On 6th April, IHP produced estimates that we need to be doing 6,000 tests/day ideally, and a minimum of 2,000/day if we could not do that. We shared that report with senior MOH officials, but we also made it publicly available though this blog. Countless medical experts outside MOH, including many of the most senior doctors in the island, plus the GMOA, have made similar calls.
Later that same day (6 April), we learnt that MOH experts themselves had come to the same conclusion. Continue reading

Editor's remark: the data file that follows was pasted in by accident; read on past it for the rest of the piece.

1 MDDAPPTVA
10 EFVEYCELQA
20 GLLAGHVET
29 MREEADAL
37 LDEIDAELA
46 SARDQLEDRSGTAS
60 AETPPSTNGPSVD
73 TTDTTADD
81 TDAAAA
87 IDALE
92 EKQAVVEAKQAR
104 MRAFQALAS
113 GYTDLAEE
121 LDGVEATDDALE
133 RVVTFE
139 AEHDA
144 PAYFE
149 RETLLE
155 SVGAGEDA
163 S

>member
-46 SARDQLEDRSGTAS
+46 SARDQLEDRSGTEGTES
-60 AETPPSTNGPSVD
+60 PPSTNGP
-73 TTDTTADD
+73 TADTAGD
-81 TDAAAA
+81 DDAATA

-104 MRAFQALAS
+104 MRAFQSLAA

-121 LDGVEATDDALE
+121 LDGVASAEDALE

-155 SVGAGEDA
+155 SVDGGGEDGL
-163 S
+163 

I am posting here a link to an unplanned interview that I did with EconomyNext, since unexpectedly it has attracted a lot of interest. Continue reading
Given what we know about the new cases detected in the past two weeks, it was no longer justifiable to relax COVID control measures on Monday (April 27), including lifting the curfew in Colombo. This is a monumental and totally avoidable policy failure and an unmitigated fiasco. If accountability meant anything in this country, there would have been consequences for those involved in setting the health response. And to be absolutely clear, I do not mean the President, who has so far only acted in good faith on the advice he has been given. Continue reading